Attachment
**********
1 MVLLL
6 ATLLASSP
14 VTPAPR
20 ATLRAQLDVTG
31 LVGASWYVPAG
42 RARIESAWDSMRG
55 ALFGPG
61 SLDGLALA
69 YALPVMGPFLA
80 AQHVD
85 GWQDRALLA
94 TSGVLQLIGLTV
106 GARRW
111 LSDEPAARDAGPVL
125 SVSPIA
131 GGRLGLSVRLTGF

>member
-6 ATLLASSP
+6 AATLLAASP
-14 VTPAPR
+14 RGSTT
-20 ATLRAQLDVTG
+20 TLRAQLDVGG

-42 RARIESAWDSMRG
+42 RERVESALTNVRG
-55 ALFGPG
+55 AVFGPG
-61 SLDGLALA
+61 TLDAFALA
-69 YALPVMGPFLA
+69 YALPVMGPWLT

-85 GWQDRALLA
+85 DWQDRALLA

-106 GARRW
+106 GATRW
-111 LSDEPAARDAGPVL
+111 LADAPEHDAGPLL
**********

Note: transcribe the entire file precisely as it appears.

1 MVLLL
6 ATLLASSP
14 VTPAPR
20 ATLRAQLDVTG
31 LVGASWYVPAG
42 RARIESAWDSMRG
55 ALFGPG
61 SLDGLALA
69 YALPVMGPFLA
80 AQHVD
85 GWQDRALLA
94 TSGVLQLIGLTV
106 GARRW
111 LSDEPAARDAGPVL
125 SVSPIA
131 GGRLGLSVRLTGF

>member
-6 ATLLASSP
+6 AATLLAASP
-14 VTPAPR
+14 RGSTT
-20 ATLRAQLDVTG
+20 TLRAQLDVGG

-42 RARIESAWDSMRG
+42 RERVESALTNVRG
-55 ALFGPG
+55 AVFGPG
-61 SLDGLALA
+61 TLDAFALA
-69 YALPVMGPFLA
+69 YALPVMGPWLT

-85 GWQDRALLA
+85 DWQDRALLA

-106 GARRW
+106 GATRW
-111 LSDEPAARDAGPVL
+111 LADAPEHDAGPLL